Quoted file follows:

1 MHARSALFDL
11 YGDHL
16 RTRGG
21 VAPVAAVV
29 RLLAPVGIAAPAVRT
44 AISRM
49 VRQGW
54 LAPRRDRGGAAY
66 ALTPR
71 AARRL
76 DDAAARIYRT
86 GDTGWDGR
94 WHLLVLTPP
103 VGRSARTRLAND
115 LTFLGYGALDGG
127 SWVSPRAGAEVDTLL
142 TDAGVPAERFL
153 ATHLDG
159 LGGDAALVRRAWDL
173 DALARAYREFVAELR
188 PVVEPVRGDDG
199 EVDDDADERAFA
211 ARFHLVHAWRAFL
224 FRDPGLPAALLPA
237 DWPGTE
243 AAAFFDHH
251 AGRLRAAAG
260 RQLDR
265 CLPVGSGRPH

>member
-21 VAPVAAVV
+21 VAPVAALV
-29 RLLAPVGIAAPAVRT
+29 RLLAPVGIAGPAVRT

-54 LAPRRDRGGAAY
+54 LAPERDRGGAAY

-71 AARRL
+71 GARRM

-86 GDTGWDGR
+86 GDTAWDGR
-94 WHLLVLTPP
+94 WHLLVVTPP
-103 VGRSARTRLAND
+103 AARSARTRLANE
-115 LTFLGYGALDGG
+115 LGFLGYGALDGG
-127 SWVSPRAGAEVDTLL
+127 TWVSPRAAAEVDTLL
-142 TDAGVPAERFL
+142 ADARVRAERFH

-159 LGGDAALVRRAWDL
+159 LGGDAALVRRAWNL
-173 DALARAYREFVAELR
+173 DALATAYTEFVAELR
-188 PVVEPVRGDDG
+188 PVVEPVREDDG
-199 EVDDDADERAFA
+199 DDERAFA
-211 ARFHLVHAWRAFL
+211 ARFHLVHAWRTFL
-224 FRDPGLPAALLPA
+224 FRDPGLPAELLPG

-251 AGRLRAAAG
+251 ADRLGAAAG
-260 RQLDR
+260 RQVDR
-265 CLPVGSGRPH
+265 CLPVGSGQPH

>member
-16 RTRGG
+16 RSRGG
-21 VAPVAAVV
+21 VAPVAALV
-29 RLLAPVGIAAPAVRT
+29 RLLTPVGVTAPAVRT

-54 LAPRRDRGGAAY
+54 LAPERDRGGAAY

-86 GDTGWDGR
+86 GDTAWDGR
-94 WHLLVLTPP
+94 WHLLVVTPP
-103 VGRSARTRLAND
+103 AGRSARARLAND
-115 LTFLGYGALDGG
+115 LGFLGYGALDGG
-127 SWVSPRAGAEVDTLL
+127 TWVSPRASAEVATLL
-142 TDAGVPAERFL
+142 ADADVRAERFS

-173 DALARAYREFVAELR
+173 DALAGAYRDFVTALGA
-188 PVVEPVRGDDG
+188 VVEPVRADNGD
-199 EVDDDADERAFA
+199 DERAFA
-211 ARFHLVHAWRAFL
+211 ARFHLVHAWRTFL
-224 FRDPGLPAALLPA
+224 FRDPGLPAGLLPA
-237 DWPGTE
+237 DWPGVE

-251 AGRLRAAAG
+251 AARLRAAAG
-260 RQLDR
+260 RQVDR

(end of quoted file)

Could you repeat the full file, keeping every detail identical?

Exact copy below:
1 MHARSALFDL
11 YGDHL
16 RTRGG
21 VAPVAAVV
29 RLLAPVGIAAPAVRT
44 AISRM
49 VRQGW
54 LAPRRDRGGAAY
66 ALTPR
71 AARRL
76 DDAAARIYRT
86 GDTGWDGR
94 WHLLVLTPP
103 VGRSARTRLAND
115 LTFLGYGALDGG
127 SWVSPRAGAEVDTLL
142 TDAGVPAERFL
153 ATHLDG
159 LGGDAALVRRAWDL
173 DALARAYREFVAELR
188 PVVEPVRGDDG
199 EVDDDADERAFA
211 ARFHLVHAWRAFL
224 FRDPGLPAALLPA
237 DWPGTE
243 AAAFFDHH
251 AGRLRAAAG
260 RQLDR
265 CLPVGSGRPH

>member
-21 VAPVAAVV
+21 VAPVAALV
-29 RLLAPVGIAAPAVRT
+29 RLLAPVGIAGPAVRT

-54 LAPRRDRGGAAY
+54 LAPERDRGGAAY

-71 AARRL
+71 GARRM

-86 GDTGWDGR
+86 GDTAWDGR
-94 WHLLVLTPP
+94 WHLLVVTPP
-103 VGRSARTRLAND
+103 AARSARTRLANE
-115 LTFLGYGALDGG
+115 LGFLGYGALDGG
-127 SWVSPRAGAEVDTLL
+127 TWVSPRAAAEVDTLL
-142 TDAGVPAERFL
+142 ADARVRAERFH

-159 LGGDAALVRRAWDL
+159 LGGDAALVRRAWNL
-173 DALARAYREFVAELR
+173 DALATAYTEFVAELR
-188 PVVEPVRGDDG
+188 PVVEPVREDDG
-199 EVDDDADERAFA
+199 DDERAFA
-211 ARFHLVHAWRAFL
+211 ARFHLVHAWRTFL
-224 FRDPGLPAALLPA
+224 FRDPGLPAELLPG

-251 AGRLRAAAG
+251 ADRLGAAAG
-260 RQLDR
+260 RQVDR
-265 CLPVGSGRPH
+265 CLPVGSGQPH

>member
-16 RTRGG
+16 RSRGG
-21 VAPVAAVV
+21 VAPVAALV
-29 RLLAPVGIAAPAVRT
+29 RLLTPVGVTAPAVRT

-54 LAPRRDRGGAAY
+54 LAPERDRGGAAY

-86 GDTGWDGR
+86 GDTAWDGR
-94 WHLLVLTPP
+94 WHLLVVTPP
-103 VGRSARTRLAND
+103 AGRSARARLAND
-115 LTFLGYGALDGG
+115 LGFLGYGALDGG
-127 SWVSPRAGAEVDTLL
+127 TWVSPRASAEVATLL
-142 TDAGVPAERFL
+142 ADADVRAERFS

-173 DALARAYREFVAELR
+173 DALAGAYRDFVTALGA
-188 PVVEPVRGDDG
+188 VVEPVRADNGD
-199 EVDDDADERAFA
+199 DERAFA
-211 ARFHLVHAWRAFL
+211 ARFHLVHAWRTFL
-224 FRDPGLPAALLPA
+224 FRDPGLPAGLLPA
-237 DWPGTE
+237 DWPGVE

-251 AGRLRAAAG
+251 AARLRAAAG
-260 RQLDR
+260 RQVDR